We all went back to that same strip outside of August and boarded yet another Standard Airlines military charter. This one, however, was not a four engine jet like before. This was an old four engine prop job. Not turbo-prop, just gasoline, internal combustion engines of the World War II variety. Very exciting, yes?

Knowing a bit about aircraft, I knew enough to pick a seat over the wing. It’s a pivot point and gives the best ride. I looked at the right-wing just below my window and noticed a trail of oil from the cowling on the inside engine. Being the old gas engines, you had to expect some of that so I was not really concerned.

The cockpit crew consisted of  the pilot in the left seat, the co-pilot in the right seat and the flight engineer in the center behind the engine throttle console on a drop-down seat in the middle. When the pilot advances the throttles on take-off, it is the flight engineers job to place his hand over that of the pilots to insure the throttles are full forward and stay that way incase the pilot needs to remove his hand for any reason. A fail-safe, if you will.

If the cockpit doors could be left open today, you would still see the co-pilot (since many modern commercial aircraft only have two pilots now) place his left hand over the pilots for the very same reason.

Anyway, we were getting ready for departure. Oh, let me mention this about the flight crew. The pilot was a middle-aged man with graying hair. The co-pilot was a younger man probably in his late twenties or so. But the flight engineer. His hair was pure white.

Now there’s a couple of ways to look at that. Maybe the white hair indicates a long, illustrious career in aviation that gives him the experience and knowledge to give everyone on board that confident feeling that everything will be just fine.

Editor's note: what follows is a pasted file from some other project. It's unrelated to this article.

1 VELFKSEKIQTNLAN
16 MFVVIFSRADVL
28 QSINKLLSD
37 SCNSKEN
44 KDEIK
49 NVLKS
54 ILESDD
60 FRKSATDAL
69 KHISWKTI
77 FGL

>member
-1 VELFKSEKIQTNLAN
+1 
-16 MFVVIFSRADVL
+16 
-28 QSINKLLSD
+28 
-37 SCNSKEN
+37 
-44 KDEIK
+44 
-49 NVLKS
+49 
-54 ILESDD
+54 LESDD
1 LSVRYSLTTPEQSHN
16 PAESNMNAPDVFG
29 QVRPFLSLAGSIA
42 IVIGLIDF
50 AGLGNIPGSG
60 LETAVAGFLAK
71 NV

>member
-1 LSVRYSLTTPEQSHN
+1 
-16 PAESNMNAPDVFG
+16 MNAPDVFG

OR, seein’s how it’s just twenty some odd years after the second world war, perhaps this gentleman has had one too many flights over the flack riddled skies of Germany. Perhaps that pure white hair indicates he ws scared out of his wits and is now a basket-case worthy of closer observation by a profession staff with white coats.

Either way, the door on this aircraft is closed. The engines are started and we are beginning to taxi out for take-off. “Our Father who art in heaven ……… etc.”

I’m watching the flight crew, especially the white-haired guy, as the throttles go forward and we start to pick up speed. As the nose wheel rotates into the take-off attitude, I notice, out of the corner of my eye, the oil streak on the inboard engine is moving. There is a steady stream of oil moving back to and over the trailing edge of the main wing. Each engine has several gallons of oil so, at that rate we could stay in the air for hours and hours. No problem. I relax.

We seem to be flying pretty low. Probably between 7 and 9,000 feet. Just low enough not to have to pressurize the cabin. There’s a better view from this altitude anyway. Normally the cabin pressure is right around 8,000 feet anyway so we are just about right on.